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#QuickTips- Water in the Boat

By: Bill Jennings

The question today is – are you prepared to handle water unexpectedly entering your boat? There is no shortage of articles on how to find and fix boat leaks, but if water entry occurs while boating, you really need to be prepared.

Most boaters have experienced water entering their boat. It can result from stuffing a bow rider into a wake, or it can result from wave tops spilling over the gunnels. Situations like these are usually short lived and you can usually avoid them by changing direction and speed. But what about continued water over the side or a leak below the waterline?

Water moves very quickly from high pressure to low pressure. For aircraft, outside low pressure wants to suck air and stuff out of the plane. In boats, outside high pressure wants to push water and stuff into the boat. The lower the hole, relative to the waterline, the greater the pressure pushing water into your boat. If you feel your feet getting wet and you are still in the boat, you need to act quickly. The amount of time available for a boat operator to respond to sudden uncontrolled flooding depends on the size of the hole and its location. For example, a one-inch diameter hole, one foot below the waterline would have a flood rate of about 20 gallons a minute.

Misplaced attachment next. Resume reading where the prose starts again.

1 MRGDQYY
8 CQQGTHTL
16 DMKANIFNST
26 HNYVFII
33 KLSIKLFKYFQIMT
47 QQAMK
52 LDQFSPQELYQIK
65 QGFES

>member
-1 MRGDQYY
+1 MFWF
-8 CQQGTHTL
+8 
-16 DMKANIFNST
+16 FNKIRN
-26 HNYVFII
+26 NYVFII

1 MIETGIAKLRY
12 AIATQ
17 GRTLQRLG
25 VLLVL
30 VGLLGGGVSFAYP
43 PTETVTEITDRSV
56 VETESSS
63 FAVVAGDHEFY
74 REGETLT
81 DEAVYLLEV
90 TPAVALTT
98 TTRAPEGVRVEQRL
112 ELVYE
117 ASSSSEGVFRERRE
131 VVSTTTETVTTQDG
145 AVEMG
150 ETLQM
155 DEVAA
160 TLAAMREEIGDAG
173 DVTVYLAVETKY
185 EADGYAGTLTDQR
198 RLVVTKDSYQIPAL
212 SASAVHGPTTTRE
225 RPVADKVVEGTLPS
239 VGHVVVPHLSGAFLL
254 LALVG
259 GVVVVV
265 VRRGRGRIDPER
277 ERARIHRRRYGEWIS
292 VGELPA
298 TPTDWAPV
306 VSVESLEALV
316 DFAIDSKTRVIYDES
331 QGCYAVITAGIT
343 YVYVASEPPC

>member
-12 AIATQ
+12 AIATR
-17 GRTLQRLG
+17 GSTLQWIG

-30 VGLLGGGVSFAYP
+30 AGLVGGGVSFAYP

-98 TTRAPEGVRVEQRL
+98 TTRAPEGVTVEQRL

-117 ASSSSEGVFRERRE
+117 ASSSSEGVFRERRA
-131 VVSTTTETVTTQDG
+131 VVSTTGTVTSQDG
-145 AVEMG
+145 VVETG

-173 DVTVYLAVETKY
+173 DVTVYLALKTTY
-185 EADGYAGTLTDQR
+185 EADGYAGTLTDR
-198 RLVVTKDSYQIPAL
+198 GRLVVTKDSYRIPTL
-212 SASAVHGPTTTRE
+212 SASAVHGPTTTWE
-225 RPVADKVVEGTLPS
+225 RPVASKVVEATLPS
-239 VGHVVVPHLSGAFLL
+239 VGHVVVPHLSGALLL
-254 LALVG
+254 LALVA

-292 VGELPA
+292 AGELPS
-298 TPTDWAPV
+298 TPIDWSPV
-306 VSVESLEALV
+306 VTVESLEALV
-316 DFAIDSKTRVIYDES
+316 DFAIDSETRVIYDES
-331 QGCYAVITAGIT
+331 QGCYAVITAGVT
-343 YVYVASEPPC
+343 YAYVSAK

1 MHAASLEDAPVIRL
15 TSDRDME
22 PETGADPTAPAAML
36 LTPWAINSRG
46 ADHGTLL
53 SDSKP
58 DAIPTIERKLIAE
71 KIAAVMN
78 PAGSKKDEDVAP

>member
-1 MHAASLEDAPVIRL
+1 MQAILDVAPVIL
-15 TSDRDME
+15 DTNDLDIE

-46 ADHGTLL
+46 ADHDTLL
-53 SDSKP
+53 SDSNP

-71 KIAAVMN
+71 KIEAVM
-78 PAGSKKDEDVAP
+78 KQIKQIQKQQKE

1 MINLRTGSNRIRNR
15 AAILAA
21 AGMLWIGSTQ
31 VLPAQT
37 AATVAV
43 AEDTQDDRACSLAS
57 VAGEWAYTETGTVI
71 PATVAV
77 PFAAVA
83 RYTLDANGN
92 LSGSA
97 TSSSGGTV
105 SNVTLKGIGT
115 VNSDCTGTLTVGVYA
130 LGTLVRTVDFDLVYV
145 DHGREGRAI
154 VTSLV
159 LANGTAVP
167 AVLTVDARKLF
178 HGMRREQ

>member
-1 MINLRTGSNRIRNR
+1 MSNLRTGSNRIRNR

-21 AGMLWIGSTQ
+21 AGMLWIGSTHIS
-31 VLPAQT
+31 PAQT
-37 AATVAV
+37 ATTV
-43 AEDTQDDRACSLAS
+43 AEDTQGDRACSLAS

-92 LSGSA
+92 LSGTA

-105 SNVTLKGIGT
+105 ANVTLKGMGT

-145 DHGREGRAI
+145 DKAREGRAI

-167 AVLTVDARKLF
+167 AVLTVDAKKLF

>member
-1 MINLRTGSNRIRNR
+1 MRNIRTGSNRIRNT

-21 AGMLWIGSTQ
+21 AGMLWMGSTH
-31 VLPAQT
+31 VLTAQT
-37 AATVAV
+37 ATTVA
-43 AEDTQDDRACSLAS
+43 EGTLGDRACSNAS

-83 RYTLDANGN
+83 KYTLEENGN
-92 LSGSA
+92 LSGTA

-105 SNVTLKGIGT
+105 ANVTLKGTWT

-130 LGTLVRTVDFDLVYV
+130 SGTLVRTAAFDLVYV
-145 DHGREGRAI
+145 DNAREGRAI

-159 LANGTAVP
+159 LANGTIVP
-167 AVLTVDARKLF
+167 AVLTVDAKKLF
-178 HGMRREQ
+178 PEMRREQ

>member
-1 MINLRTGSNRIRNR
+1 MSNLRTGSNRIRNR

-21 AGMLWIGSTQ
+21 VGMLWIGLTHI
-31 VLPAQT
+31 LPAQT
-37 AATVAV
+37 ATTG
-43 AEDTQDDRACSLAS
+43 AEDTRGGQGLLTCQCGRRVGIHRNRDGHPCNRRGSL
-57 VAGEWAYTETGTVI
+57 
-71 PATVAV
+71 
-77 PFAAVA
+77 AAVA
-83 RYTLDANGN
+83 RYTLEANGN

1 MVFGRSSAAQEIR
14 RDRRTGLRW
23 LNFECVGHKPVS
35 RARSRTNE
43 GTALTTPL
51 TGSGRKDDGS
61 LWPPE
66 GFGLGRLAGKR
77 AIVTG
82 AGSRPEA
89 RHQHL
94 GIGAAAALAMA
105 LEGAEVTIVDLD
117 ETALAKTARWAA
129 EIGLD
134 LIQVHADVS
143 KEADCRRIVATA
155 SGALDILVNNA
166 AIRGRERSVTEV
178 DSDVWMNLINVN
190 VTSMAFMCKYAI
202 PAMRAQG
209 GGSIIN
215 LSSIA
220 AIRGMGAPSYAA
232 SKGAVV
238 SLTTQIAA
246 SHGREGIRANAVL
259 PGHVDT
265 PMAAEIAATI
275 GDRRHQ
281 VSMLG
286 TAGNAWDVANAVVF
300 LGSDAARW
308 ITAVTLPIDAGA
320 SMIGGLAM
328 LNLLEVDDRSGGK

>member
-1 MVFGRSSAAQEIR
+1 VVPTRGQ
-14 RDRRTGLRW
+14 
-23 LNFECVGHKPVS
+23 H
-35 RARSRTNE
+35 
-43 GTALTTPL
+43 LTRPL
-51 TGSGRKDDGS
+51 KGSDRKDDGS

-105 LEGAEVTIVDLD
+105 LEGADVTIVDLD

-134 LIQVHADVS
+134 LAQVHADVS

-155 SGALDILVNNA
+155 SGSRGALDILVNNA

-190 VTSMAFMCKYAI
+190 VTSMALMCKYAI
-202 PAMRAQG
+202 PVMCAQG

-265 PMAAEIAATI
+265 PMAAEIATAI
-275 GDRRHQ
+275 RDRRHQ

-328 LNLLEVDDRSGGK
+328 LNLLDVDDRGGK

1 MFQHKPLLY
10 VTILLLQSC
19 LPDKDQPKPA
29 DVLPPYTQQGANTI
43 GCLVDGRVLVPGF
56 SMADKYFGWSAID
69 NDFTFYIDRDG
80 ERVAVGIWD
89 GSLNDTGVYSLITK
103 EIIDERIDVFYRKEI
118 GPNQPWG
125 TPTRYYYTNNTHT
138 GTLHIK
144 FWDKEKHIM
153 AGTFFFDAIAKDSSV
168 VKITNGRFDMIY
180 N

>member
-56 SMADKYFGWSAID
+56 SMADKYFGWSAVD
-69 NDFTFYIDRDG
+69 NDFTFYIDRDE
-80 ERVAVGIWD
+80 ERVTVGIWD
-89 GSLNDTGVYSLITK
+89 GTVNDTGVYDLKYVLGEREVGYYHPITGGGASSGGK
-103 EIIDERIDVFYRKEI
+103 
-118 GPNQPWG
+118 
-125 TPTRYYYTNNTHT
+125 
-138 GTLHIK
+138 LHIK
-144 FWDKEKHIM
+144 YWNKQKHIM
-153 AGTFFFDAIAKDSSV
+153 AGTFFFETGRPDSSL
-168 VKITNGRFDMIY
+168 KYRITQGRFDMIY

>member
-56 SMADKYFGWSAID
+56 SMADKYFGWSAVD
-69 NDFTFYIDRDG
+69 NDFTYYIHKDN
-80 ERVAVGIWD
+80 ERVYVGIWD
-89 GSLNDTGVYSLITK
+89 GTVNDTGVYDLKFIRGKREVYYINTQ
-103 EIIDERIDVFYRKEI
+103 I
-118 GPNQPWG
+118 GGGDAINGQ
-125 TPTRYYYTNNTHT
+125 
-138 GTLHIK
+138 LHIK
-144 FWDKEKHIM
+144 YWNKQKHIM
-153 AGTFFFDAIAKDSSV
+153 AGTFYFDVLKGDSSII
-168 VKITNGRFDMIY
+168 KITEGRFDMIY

Because battery operated bilge pumps can fail, safety regulations dictate that you carry a bail bucket. Many boaters meet this requirement by carrying the smallest allowable bailer, because “a big bucket is ugly and hard to stow."

Let us compare a one-quart bailer and a 2000 gallon per hour bilge pump. Using your one-quart bailer to equal the output of your bilge pump, you would have to fill and empty your bailer 133 times a minute, or over two scoops per second. This is going to be rather tiring. Below waterline leaks will just get worse and they need to be stopped quickly or your boat will sink.

By far, the most common cause of leaks in boats is the result of wear and corrosion. Through-hull fittings for drains and live well intakes, wash-down through hulls, screw holes for transducers and even the mounting bolts for your outboard can wear themselves into a leak.

To be properly prepared to address water in your boat, check your bilge pump regularly and keep its intake free of garbage. But -- also carry a good size bucket and in it place a tapered wooden plug kit, rags, waterproof putty, nylon ties, fiberglass tape and duct tape. Such items, along with the few tools in your emergency tool kit will allow you to control flooding. Of course, you must still try not to run over rocks.

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